Filling in pool - need educated

Discussion in 'Heavy Equipment & Pavement' started by swanny, Feb 1, 2013.

  1. swanny

    swanny LawnSite Senior Member
    Messages: 662

    Customer has a 16x45 pool that's 9' deep sloped to 4' deep that he wants me to fill in. Has 4' concrete walk around it.

    I'm figuring I'll have to take my saw and cut a 3x3 square out of the deep part to allow for drainage. Adequate enough? Too big, too small?

    Anyone ever done these? Not sure how tough it's going to be to lift up the sidewalk and neatly stack it in so it won't settle, but that's the plan.

    Access is easy...guess I'll fill the voids with stone, bring in topsoil, rake it out and seed/straw the area. I'm thinking between $3 to $4k for the job. Too expensive or cheap?

    Thanks for the input!
  2. whiffyspark

    whiffyspark LawnSite Fanatic
    Messages: 6,562

    I did one for 5k. Biggest mistake I ever made

    I will never do another one
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  3. alldayrj

    alldayrj LawnSite Gold Member
    Messages: 3,793

    My dad used to do them for free if the people werent in a rush. Free dumps and machine storage! But i would make sure you write NO GUARANTEE AGAINST SETTLING. I would perforate the whole bottom and knock the sides in too. Compact every 6" minimum and if possible let it rain on it before you're done
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  4. Landrus2

    Landrus2 LawnSite Fanatic
    Messages: 5,050

    You covered all bases and yes it will take long time for it to settle :waving:
  5. Krafty

    Krafty LawnSite Senior Member
    Male, from St. Louis MO
    Messages: 704

    We do a few every year. We normally just punch alot of holes in the bottom with a breaker. Bust up the edges and throw concrete in the bottom. Put a layer or two of fabric and cover with soil. Have not had one settel yet.
  6. swanny

    swanny LawnSite Senior Member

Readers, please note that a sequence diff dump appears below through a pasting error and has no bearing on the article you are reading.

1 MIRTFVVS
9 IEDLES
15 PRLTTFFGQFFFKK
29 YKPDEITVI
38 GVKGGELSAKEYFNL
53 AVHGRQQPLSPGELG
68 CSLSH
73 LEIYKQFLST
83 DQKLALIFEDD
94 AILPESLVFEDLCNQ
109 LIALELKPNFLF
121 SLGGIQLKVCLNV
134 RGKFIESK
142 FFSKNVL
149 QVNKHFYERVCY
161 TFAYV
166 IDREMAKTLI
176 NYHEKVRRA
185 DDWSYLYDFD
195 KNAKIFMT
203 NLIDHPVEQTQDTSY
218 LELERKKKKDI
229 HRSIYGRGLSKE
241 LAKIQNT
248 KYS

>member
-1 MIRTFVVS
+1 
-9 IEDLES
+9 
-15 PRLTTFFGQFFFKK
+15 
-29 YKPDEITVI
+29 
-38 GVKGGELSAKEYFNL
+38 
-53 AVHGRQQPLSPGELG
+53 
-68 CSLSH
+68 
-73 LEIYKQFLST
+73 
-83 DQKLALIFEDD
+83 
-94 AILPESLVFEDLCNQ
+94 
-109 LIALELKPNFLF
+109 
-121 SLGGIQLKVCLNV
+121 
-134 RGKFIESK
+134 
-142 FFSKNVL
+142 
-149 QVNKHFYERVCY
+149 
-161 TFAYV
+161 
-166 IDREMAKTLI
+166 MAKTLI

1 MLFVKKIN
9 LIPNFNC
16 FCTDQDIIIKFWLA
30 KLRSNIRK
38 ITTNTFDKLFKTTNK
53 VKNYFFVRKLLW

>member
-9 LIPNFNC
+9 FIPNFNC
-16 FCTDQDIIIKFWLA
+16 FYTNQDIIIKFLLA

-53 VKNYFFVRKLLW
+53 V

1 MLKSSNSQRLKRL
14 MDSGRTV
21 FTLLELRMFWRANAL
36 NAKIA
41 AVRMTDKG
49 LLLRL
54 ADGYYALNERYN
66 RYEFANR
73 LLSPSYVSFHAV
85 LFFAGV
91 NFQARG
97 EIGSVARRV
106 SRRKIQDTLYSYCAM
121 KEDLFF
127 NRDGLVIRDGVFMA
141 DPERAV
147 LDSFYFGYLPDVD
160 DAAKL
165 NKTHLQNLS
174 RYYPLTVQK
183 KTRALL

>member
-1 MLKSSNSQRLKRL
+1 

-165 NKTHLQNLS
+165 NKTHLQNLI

Messages: 662

    Thanks for the info.

    Wiffy - care to share any details about the one you did? You've got me curious.
  7. whiffyspark

    whiffyspark LawnSite Fanatic
    Messages: 6,562

    Really bad timing and turned into a mess. Project took over two months. It would rain for days at a time and take a week to dry out.

    It's one job I wish I passed on. Granted, I would do it again
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  8. bighornjd

    bighornjd LawnSite Member
    Messages: 215

    I did one a few years ago about that same size. It had a metal frame around the edge about 3 ft down then a vinyl liner with sand underneath. No problem with drainage once the vinyl and steel was out. Had a sidewalk all the way around and block retaining wall on one end that came out as well. Layed the slabs and block flat in layers and used the gravel and sand from around the pool and what was back filling the retaining wall to fill in the voids. This brought me up to about 2 ft from the top before adding any regular dirt. Customer was in no hurry so we waited a couple weeks and let that get rained on a couple times and settle. Then we cut back the bank where the retaining wall had been to a gentle slope and used the dirt from that cut to fill it the rest of the way up to almost level, compacting about every six inches as we went. Graded off halfway smooth but left a slight dip to hold rainwater rather than let it run off and let that settle over winter about six months. Had experienced some slight settling come spring but honestly not much. Added several loads of aggregate fill to top of that in spring to bring about level and continued to allow to settle. No noticeable settling the rest of that summer. That fall we built up the whole area with about a foot of crusher run. The following spring we built a 32x48 pole barn garage right over top of where the pool was. The building straddles the old pool both ways so all the poles and footers are on virgin ground. We put in 5" of fiberglass reinforced concrete as well as wire mesh for the floor a just to be safe. The building has been up almost 2 years now. I was there a few weeks ago doing some other work and went in to check out the floor and there isn't a single hairline crack anywhere. I was really leery about that job at first but we took our time and didn't cut any corners and it turned out well. That is the only pool fill in I've ever done. I think the biggest thing is just allow it time to settle. I don't care how well it's compacted, there will be at least some noticeable settling. Just allow for it and make sure the customer understands it and it shouldn't be a big deal.
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  9. turboawd

    turboawd LawnSite Member
    from midwest
    Messages: 236

    should have punched more holes into bottom :hammerhead:
  10. ksss

    ksss LawnSite Fanatic
    Messages: 7,168

    If you properly compact with acceptable fill, it will not settle. If it does settle someone %ucked up. There is really no excuse for the area settling. UNLESS the owner is not willing to pay for compaction or structural fill, then certainly the area will settle over time.

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